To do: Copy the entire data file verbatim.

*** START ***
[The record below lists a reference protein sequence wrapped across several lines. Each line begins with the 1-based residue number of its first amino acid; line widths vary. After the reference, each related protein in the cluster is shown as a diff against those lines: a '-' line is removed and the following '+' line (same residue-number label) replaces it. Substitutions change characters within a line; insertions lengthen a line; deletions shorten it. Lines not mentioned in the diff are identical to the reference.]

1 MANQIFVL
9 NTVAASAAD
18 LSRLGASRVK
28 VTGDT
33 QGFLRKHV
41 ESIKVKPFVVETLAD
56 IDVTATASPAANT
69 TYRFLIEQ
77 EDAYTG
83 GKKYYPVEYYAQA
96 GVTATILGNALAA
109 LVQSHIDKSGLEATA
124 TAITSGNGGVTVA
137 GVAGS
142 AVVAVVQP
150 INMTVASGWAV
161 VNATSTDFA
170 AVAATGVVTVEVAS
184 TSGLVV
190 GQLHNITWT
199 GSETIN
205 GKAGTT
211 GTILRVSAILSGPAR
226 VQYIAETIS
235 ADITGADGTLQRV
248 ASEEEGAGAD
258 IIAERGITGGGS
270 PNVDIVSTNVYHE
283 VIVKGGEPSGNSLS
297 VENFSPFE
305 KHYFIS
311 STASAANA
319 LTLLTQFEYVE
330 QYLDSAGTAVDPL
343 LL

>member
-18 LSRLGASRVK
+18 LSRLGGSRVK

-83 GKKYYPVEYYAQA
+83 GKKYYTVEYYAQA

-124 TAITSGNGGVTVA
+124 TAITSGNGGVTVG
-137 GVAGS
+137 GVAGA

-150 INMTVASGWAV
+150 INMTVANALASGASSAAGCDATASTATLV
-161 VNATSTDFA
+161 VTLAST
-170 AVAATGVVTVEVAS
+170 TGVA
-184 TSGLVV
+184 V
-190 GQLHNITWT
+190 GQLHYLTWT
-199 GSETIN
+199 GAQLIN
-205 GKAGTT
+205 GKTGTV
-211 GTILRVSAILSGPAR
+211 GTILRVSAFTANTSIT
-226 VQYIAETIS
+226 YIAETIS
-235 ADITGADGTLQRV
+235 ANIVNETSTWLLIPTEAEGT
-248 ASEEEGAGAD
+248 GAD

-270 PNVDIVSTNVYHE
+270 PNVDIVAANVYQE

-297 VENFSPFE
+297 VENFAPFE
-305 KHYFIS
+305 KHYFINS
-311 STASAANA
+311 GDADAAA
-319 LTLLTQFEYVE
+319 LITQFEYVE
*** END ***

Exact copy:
[The record below lists a reference protein sequence wrapped across several lines. Each line begins with the 1-based residue number of its first amino acid; line widths vary. After the reference, each related protein in the cluster is shown as a diff against those lines: a '-' line is removed and the following '+' line (same residue-number label) replaces it. Substitutions change characters within a line; insertions lengthen a line; deletions shorten it. Lines not mentioned in the diff are identical to the reference.]

1 MANQIFVL
9 NTVAASAAD
18 LSRLGASRVK
28 VTGDT
33 QGFLRKHV
41 ESIKVKPFVVETLAD
56 IDVTATASPAANT
69 TYRFLIEQ
77 EDAYTG
83 GKKYYPVEYYAQA
96 GVTATILGNALAA
109 LVQSHIDKSGLEATA
124 TAITSGNGGVTVA
137 GVAGS
142 AVVAVVQP
150 INMTVASGWAV
161 VNATSTDFA
170 AVAATGVVTVEVAS
184 TSGLVV
190 GQLHNITWT
199 GSETIN
205 GKAGTT
211 GTILRVSAILSGPAR
226 VQYIAETIS
235 ADITGADGTLQRV
248 ASEEEGAGAD
258 IIAERGITGGGS
270 PNVDIVSTNVYHE
283 VIVKGGEPSGNSLS
297 VENFSPFE
305 KHYFIS
311 STASAANA
319 LTLLTQFEYVE
330 QYLDSAGTAVDPL
343 LL

>member
-18 LSRLGASRVK
+18 LSRLGGSRVK

-83 GKKYYPVEYYAQA
+83 GKKYYTVEYYAQA

-124 TAITSGNGGVTVA
+124 TAITSGNGGVTVG
-137 GVAGS
+137 GVAGA

-150 INMTVASGWAV
+150 INMTVANALASGASSAAGCDATASTATLV
-161 VNATSTDFA
+161 VTLAST
-170 AVAATGVVTVEVAS
+170 TGVA
-184 TSGLVV
+184 V
-190 GQLHNITWT
+190 GQLHYLTWT
-199 GSETIN
+199 GAQLIN
-205 GKAGTT
+205 GKTGTV
-211 GTILRVSAILSGPAR
+211 GTILRVSAFTANTSIT
-226 VQYIAETIS
+226 YIAETIS
-235 ADITGADGTLQRV
+235 ANIVNETSTWLLIPTEAEGT
-248 ASEEEGAGAD
+248 GAD

-270 PNVDIVSTNVYHE
+270 PNVDIVAANVYQE

-297 VENFSPFE
+297 VENFAPFE
-305 KHYFIS
+305 KHYFINS
-311 STASAANA
+311 GDADAAA
-319 LTLLTQFEYVE
+319 LITQFEYVE